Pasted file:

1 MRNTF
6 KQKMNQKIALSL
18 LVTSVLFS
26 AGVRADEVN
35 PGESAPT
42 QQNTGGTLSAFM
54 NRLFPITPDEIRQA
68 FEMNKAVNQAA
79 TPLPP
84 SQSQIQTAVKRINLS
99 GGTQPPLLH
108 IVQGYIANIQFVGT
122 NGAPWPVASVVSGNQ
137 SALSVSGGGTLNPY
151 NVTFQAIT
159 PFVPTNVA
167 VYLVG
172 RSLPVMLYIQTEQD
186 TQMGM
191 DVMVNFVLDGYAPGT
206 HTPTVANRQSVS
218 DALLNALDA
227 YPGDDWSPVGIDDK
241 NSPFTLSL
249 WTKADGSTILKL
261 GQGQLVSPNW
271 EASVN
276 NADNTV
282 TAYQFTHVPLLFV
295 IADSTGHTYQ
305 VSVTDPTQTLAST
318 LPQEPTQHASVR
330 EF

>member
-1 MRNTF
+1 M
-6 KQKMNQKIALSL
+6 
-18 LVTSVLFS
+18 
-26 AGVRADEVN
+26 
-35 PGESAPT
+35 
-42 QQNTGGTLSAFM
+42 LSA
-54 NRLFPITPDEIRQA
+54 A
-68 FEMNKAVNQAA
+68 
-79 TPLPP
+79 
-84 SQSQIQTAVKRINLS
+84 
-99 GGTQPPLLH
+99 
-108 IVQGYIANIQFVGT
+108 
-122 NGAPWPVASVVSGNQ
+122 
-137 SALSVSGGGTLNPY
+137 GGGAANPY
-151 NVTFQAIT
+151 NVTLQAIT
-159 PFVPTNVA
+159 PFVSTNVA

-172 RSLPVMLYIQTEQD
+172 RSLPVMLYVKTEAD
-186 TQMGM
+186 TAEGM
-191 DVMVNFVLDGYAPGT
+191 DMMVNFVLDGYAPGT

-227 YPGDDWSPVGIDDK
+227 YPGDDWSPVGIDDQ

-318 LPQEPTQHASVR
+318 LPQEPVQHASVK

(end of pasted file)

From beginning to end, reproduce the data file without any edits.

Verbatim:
1 MRNTF
6 KQKMNQKIALSL
18 LVTSVLFS
26 AGVRADEVN
35 PGESAPT
42 QQNTGGTLSAFM
54 NRLFPITPDEIRQA
68 FEMNKAVNQAA
79 TPLPP
84 SQSQIQTAVKRINLS
99 GGTQPPLLH
108 IVQGYIANIQFVGT
122 NGAPWPVASVVSGNQ
137 SALSVSGGGTLNPY
151 NVTFQAIT
159 PFVPTNVA
167 VYLVG
172 RSLPVMLYIQTEQD
186 TQMGM
191 DVMVNFVLDGYAPGT
206 HTPTVANRQSVS
218 DALLNALDA
227 YPGDDWSPVGIDDK
241 NSPFTLSL
249 WTKADGSTILKL
261 GQGQLVSPNW
271 EASVN
276 NADNTV
282 TAYQFTHVPLLFV
295 IADSTGHTYQ
305 VSVTDPTQTLAST
318 LPQEPTQHASVR
330 EF

>member
-1 MRNTF
+1 M
-6 KQKMNQKIALSL
+6 
-18 LVTSVLFS
+18 
-26 AGVRADEVN
+26 
-35 PGESAPT
+35 
-42 QQNTGGTLSAFM
+42 LSA
-54 NRLFPITPDEIRQA
+54 A
-68 FEMNKAVNQAA
+68 
-79 TPLPP
+79 
-84 SQSQIQTAVKRINLS
+84 
-99 GGTQPPLLH
+99 
-108 IVQGYIANIQFVGT
+108 
-122 NGAPWPVASVVSGNQ
+122 
-137 SALSVSGGGTLNPY
+137 GGGAANPY
-151 NVTFQAIT
+151 NVTLQAIT
-159 PFVPTNVA
+159 PFVSTNVA

-172 RSLPVMLYIQTEQD
+172 RSLPVMLYVKTEAD
-186 TQMGM
+186 TAEGM
-191 DVMVNFVLDGYAPGT
+191 DMMVNFVLDGYAPGT

-227 YPGDDWSPVGIDDK
+227 YPGDDWSPVGIDDQ

-318 LPQEPTQHASVR
+318 LPQEPVQHASVK